CES 2009: Toshiba Goes Feature Crazy

Toshiba has really pushed the boat out with its new Regza range of TVs.

I know that TVs launched at CES don’t always make it over to the UK, but in the case of Toshiba’s new Regza line, I seriously hope that they do. As well as a completely new sleek and undeniably stylish design, the new Regza LCD TVs are also sporting a raft of completely new features. And I’m not talking about tick box features here, this is stuff that is genuinely useful.

Of course the new Regzas will come with Resolution+, which is Toshiba’s latest upscaling technology, which reared its head back in August at IFA. Obviously a good upscaling system will make standard definition content look good on a Full HD screen, but Toshiba’s claims for Resolution+ went way beyond that. Toshiba claimed that with resolution plus a 1,920 x 1,080 source can be upscaled to a 4k screen without any artefacts! If that turns out to be true, I’ll be very impressed, but since no one is likely to be producing a retail 4k TV in the near future, I doubt I’ll be able to find out one way or another.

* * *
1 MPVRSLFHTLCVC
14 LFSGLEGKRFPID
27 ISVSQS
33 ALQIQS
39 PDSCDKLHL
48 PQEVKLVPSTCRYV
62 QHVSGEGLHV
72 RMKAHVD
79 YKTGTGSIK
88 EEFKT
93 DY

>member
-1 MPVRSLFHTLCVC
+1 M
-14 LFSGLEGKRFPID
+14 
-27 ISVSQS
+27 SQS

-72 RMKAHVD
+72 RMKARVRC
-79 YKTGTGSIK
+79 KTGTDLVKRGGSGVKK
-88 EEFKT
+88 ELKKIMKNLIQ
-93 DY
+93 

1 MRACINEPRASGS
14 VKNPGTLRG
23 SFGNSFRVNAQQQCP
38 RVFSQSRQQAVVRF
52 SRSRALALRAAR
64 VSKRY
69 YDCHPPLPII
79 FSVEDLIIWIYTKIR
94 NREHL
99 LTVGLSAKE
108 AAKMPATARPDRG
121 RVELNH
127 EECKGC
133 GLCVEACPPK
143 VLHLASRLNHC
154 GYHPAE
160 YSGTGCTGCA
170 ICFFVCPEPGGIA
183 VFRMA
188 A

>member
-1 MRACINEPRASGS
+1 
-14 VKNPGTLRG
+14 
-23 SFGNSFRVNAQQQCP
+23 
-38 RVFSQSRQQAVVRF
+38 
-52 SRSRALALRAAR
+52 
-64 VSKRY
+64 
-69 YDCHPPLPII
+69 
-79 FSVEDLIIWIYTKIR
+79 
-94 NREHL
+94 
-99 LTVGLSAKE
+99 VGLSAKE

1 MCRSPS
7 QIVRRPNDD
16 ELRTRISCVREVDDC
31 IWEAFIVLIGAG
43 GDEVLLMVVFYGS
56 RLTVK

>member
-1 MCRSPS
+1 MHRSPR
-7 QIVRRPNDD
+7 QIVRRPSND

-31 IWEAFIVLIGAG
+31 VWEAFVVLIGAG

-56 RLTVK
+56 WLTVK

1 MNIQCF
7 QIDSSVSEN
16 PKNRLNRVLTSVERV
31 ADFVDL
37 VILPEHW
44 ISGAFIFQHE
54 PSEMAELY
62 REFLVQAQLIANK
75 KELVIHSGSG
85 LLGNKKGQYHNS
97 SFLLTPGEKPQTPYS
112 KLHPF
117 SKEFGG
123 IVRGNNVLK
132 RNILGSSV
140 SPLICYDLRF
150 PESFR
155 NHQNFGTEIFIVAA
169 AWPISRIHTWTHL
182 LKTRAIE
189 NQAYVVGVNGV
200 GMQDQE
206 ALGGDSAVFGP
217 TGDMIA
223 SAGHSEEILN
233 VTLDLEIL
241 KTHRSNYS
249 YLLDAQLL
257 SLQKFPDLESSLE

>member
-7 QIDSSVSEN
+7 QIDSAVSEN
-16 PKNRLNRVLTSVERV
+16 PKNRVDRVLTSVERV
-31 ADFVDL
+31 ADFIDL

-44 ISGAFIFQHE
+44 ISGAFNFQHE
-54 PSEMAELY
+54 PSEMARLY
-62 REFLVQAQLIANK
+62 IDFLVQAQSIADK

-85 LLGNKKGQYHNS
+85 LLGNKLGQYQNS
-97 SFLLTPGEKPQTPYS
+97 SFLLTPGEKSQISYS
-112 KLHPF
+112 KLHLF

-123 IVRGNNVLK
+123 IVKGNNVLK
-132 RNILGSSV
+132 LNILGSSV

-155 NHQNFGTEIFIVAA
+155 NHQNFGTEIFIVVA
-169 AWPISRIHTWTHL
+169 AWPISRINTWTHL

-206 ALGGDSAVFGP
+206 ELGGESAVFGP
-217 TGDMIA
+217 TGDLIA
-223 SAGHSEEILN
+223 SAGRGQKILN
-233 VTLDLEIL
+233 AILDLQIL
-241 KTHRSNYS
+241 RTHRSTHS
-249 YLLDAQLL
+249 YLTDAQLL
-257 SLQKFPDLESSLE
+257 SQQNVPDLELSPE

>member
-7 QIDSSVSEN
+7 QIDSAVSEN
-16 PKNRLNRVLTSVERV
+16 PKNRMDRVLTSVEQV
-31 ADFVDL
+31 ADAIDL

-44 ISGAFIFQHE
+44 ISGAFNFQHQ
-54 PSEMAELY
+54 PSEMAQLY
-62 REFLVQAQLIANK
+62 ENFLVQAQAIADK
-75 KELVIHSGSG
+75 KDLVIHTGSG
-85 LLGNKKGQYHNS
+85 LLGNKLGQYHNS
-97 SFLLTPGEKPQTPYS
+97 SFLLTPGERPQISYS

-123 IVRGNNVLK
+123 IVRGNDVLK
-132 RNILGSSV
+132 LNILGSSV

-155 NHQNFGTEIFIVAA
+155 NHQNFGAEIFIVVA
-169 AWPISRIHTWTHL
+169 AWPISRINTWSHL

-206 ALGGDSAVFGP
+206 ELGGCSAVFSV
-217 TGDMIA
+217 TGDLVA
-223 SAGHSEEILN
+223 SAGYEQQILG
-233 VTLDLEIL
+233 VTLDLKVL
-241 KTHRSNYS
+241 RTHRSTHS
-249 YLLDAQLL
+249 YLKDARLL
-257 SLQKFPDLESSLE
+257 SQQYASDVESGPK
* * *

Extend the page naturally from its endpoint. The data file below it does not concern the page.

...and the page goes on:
The new Regzas also feature something called InstaPort, which sets our to eliminate the annoying lag that occurs when switching between HDMI sources. The reason for the delay when switching HDMI ports is the HDCP copy protection. Because both the source device and the screen have to communicate and confirm that both ends of the chain are valid, it takes a few seconds when you switch from one HDMI port to another. With InstaPort though, as soon as the TV is switched on it does all the handshaking with all the connected devices straight away, which means that when you switch between sources it should be instantaneous. The only potential spanner in the works for InstaPort is if you use an HDMI switcher, as I do.

Toshiba’s new Regzas are also the first TVs to come equipped with Dolby Volume. Dolby Volume allows you to set a constant volume level regardless of source. This means that when a programme ends and the adverts start, you’re not blown off the sofa by the increase in volume. It also means that if you’re watching a movie late at night, you won’t have to turn up the volume to hear the dialogue, then turn it back down when the action hots up. Dolby has demonstrated this system to me a few times and it really is effective, so it’s good to see it appearing in retail TVs at last.

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